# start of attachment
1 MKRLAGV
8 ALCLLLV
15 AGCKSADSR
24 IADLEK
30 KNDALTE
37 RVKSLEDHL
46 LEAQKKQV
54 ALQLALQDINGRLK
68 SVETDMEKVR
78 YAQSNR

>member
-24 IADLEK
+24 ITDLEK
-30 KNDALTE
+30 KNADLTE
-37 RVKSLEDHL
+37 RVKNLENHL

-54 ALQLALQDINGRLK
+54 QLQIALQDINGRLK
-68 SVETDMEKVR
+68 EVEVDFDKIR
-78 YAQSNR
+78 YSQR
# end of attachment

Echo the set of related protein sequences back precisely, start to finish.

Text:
1 MKRLAGV
8 ALCLLLV
15 AGCKSADSR
24 IADLEK
30 KNDALTE
37 RVKSLEDHL
46 LEAQKKQV
54 ALQLALQDINGRLK
68 SVETDMEKVR
78 YAQSNR

>member
-24 IADLEK
+24 ITDLEK
-30 KNDALTE
+30 KNADLTE
-37 RVKSLEDHL
+37 RVKNLENHL

-54 ALQLALQDINGRLK
+54 QLQIALQDINGRLK
-68 SVETDMEKVR
+68 EVEVDFDKIR
-78 YAQSNR
+78 YSQR